Lesson 1: Introduction to Epidemiology
Summary, References, and Websites
As the basic science of public health, epidemiology includes the study of the frequency, patterns, and causes of health-related states or events in populations, and the application of that study to address public health issues. Epidemiologists use a systematic approach to assess the What, Who, Where, When, and Why/How of these health states or events. Two essential concepts of epidemiology are population and comparison. Core epidemiologic tasks of a public health epidemiologist include public health surveillance, field investigation, research, evaluation, and policy development. In carrying out these tasks, the epidemiologist is almost always part of the team dedicated to protecting and promoting the public’s health.
Epidemiologists look at differences in disease and injury occurrence in different populations to generate hypotheses about risk factors and causes. They generally use cohort or case-control studies to evaluate these hypotheses. Knowledge of basic principles of disease occurrence and spread in a population is essential for implementing effective control and prevention measures.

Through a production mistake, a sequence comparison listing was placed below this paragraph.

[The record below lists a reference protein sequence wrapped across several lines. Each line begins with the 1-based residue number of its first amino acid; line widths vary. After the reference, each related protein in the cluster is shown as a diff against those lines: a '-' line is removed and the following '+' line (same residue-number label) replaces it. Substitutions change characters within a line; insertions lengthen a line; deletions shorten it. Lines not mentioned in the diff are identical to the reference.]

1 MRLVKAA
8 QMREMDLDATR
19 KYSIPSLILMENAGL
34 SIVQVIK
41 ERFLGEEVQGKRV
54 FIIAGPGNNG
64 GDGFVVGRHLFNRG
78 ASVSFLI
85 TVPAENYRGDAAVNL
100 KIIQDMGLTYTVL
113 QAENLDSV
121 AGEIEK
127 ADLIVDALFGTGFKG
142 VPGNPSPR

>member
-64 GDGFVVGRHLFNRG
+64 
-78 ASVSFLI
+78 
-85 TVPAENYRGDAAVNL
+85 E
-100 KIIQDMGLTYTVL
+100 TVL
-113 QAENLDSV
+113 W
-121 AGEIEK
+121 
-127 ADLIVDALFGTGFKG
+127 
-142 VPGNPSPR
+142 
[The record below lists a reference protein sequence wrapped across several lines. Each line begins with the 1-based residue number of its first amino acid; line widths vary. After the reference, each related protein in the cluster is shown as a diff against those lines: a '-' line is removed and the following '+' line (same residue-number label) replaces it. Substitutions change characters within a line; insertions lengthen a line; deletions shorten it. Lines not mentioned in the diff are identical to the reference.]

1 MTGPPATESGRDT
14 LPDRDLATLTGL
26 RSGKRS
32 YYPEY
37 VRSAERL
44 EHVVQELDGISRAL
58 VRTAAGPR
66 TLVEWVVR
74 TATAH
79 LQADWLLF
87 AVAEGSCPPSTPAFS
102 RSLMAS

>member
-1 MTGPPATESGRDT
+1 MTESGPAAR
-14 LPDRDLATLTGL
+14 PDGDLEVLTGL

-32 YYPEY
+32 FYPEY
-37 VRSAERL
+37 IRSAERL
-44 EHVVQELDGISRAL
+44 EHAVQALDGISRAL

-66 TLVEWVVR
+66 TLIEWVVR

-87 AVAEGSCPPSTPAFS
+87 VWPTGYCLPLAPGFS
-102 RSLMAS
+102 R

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|For more information on:||Visit the following websites:|
|CDC’s Epidemic Intelligence Service||https://www.cdc.gov/eis/|
|CDC’s framework for program evaluation in public health||https://www.cdc.gov/mmwr/preview/mmwrhtml/rr4811a1.htm|
|Updated Guidelines for Evaluating Public Health Surveillance Systems||https://www.cdc.gov/mmwr/preview/mmwrhtml/rr5013a1.htm|
|Case Definitions for Infectious Conditions Under Public Health Surveillance||https://www.cdc.gov/osels/ph_surveillance/nndss/casedef/|
|John Snow||http://www.ph.ucla.edu/epi/snow.htmlexternal icon|